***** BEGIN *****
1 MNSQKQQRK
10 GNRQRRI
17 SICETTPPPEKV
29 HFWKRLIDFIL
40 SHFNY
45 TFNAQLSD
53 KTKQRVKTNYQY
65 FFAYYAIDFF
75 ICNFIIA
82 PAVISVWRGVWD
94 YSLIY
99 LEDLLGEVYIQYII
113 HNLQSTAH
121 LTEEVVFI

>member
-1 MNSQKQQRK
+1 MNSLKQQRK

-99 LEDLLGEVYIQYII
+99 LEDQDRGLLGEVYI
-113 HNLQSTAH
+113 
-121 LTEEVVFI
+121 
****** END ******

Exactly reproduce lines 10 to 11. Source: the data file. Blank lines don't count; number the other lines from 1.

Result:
82 PAVISVWRGVWD
94 YSLIY